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Stock Investing: Are stocks really cheap?
June 19, 2012 12:09 PM |
There is a widespread propaganda that stocks have become undervalued. Think again
All professional money managers are parroting that stocks are undervalued currently. A pile of statistical data is produced everyday by a multitude of analysts working in broking companies that emphasises the undervaluation—using earnings forecast of not FY12-13 but FY13-14. This is called ‘forward’ earnings and is used to make a comparison with the past. They are all making the claim that the markets are at their cheapest in terms of many measures, including P/E ratios. I look at stocks prices, market indices and forecasts of companies, and find myself at odds with the masters of the markets. Good quality companies (where I can breathe easy and become a Rip Van Winkle) are at multiples of over 20-25. Nothing, except government-owned banks, is being valued at single-digit multiples of its earnings.
Well, if I believe that the stock markets are a reflection of the expectations of investors, then surely what remains expensive will continue to remain so, unless the expectations take a turn. If anything, they can take a turn for the worse. A lot of optimism is built into the forecasts of brokerage companies. After all, they have an interest in sounding optimistic. Let’s look at the problems facing some of the key sectors.
If you take the banking industry, we have the universe of government banks, none of which inspires trust. They change their basis of accounting and classification of loans like we change T-shirts in the Chennai summer. So, comparison of results from year to year is a thoroughly useless exercise. If I go by the news of industrial slowdown, the expanding basket of sticky loans to large borrowers in aviation, microfinance, textiles, real estate and infrastructure, how can I believe that a government bank has actually reduced its problems? More so, since it is these banks that had the size and malleability to have funded large (and dubious) borrowers (such as State Bank of India’s generous funding of the sinking Kingfisher Airlines). So, if we see stocks of a government bank trading at 3-4 times ‘reported’ earnings, there could still be a lot of downside. Sure, there is an upside possible too: when we see hordes of foreign investors coming back to buy Indian stocks as if they are limited edition copies of rare manuscripts.
Then we have oil company stocks which are neither expensive nor cheap. The excellent results of Bharat Petroleum and its bonus issue seem to be totally at odds with what is happening in the sector and disconnected from the politics that surround the industry. Does any one of us, even for a moment, believe that the chairmen and managing directors of oil companies actually decide the fuel prices? Is it not obvious that they are making these statements on the orders of their political bosses? How do you invest in such companies and not worry? Auto stocks are no bargain either.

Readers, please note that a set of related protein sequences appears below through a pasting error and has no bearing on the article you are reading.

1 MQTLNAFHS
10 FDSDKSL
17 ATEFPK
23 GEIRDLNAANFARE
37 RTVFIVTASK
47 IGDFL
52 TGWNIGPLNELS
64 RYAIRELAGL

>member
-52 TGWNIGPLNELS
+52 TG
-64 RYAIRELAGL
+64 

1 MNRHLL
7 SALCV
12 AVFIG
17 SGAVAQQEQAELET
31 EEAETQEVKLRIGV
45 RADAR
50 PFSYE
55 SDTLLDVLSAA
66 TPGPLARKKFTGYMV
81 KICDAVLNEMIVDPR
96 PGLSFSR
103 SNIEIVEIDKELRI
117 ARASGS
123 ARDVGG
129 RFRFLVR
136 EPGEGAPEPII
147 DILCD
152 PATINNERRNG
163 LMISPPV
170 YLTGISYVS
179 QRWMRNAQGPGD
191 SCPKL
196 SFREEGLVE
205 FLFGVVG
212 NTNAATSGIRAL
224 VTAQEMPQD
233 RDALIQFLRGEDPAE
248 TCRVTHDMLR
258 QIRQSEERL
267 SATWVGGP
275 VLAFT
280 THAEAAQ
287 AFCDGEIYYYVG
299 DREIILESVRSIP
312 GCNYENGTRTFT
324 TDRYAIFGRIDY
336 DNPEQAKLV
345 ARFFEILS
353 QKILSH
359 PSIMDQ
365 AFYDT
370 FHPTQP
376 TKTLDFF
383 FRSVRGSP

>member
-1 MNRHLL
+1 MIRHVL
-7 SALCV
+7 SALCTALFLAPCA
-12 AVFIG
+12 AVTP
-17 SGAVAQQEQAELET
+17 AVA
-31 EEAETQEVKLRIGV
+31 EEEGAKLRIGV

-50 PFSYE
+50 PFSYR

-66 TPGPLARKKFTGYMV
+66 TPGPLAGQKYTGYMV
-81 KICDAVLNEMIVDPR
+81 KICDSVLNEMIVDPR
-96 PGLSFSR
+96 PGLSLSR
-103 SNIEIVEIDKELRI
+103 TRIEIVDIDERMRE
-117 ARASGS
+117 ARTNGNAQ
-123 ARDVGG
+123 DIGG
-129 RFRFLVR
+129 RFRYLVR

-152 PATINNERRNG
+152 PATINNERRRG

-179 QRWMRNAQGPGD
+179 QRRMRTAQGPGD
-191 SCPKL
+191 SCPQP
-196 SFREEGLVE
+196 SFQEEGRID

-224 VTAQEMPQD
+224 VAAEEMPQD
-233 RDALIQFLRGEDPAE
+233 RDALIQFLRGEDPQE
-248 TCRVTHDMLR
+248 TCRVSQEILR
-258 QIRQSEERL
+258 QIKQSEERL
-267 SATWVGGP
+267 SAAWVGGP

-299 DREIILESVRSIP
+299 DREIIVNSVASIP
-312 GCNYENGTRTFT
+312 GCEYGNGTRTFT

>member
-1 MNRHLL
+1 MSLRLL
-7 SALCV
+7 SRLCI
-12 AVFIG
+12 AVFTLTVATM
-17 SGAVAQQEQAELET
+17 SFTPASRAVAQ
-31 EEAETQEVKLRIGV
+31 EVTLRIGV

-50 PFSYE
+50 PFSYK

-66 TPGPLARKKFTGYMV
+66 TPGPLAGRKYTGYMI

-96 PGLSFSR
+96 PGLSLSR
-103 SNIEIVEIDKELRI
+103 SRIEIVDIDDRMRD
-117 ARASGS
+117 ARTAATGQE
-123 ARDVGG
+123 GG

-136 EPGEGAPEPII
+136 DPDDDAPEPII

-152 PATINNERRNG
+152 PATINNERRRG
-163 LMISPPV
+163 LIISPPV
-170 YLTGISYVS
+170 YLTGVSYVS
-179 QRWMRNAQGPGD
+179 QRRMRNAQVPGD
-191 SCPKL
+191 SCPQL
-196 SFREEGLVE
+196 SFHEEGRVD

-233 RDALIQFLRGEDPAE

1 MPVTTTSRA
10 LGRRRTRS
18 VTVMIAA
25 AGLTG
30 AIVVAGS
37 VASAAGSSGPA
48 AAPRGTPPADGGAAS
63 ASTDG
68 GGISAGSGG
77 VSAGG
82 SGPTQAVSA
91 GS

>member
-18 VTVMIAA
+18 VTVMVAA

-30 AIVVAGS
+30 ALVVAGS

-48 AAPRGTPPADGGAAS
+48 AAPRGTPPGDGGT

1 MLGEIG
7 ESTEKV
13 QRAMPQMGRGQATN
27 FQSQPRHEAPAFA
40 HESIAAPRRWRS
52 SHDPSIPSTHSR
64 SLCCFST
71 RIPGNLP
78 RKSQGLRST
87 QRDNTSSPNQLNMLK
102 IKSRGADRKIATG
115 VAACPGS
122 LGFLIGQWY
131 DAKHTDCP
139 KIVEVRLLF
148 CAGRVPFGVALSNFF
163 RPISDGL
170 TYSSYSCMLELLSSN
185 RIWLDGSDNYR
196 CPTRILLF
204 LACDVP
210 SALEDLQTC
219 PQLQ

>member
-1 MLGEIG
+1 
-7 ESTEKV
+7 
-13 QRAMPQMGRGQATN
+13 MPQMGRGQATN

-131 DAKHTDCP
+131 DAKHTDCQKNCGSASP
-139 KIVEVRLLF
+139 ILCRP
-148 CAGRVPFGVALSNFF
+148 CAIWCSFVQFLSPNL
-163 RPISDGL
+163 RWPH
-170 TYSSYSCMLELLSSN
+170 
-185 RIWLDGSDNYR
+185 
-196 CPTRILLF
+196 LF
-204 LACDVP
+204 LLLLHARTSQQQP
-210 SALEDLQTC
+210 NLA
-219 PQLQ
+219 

If you go sector by sector, probably some metal stocks look undervalued by traditional yardsticks. But metal stocks, like Tata Steel or Hindalco, have become more global than Indian. Worries in Europe and America are ruining their bottom lines and they have become truly ‘cyclical’ stocks; so one cannot pay too much for these anyway and most long-term investors will keep away from them. Tata Motors is also headed this way; its fortunes are tied to global economy and markets. Our pharmaceutical company stocks are another ‘safe’ sector with reasonable growth prospects. However, none of them appears to be at bargain valuations.
That leaves us with the ‘technology’ sector that supplies labour to the world. The rupee’s weakness is surely a good thing for them. At the same time, their labour costs are going up; there is restlessness in the industry and there are doubts about their ability to go to the next level of growth and efficiency. Considering all the worries, the stocks are not at the bottom-end of their valuation band.
Inflation continues to be the friend of sectors that are engaged in direct consumer spending. With supply not improving (since there is a lack of confidence among businessmen to invest more money to expand), consumer demand is still driving prices higher. Consumer companies keep finding cleverer ways to increase prices at a rate higher than inflation and are enjoying a golden period. I have not even gone into a discussion on sectors like ‘infrastructure’ or ‘telecom’. These sectors have a great need to keep raising fresh rounds of equity and will remain out of my radar until they become mature companies.
We are all fretting because the indices seem to be kind of hanging in there, unable to break out of a range. Well, I wonder why we complain when we have got a 20% return in the first two months of the calendar year.
The real worry is the attitude of foreign investors to our markets. They are the pillars and the foundation of our markets today. So, we have to keep praying that their money will keep pouring in, to provide exit to temporary hands that hold them and the new supply that Indian promoters keep providing them with. Indian investors clearly overreached in the 2005-08 boom with most people who could not afford equity risks, putting money into mutual funds and direct equities. So, we have to wait for retail investors to come back.
Maybe the downside of this market is limited to around 10%-20% from these levels. However, there is no guarantee about the trigger that would attract money from foreign investors again. Until then, we can only hope that our politicians do not give us such a scare that our GDP growth rate expectations fall back to the Hindu rate of growth. As a strategy, if I do make a bet now, I would buy exchange traded fund of the Sensex for a one-year horizon, with a planned exit when the return nears or exceeds 20%.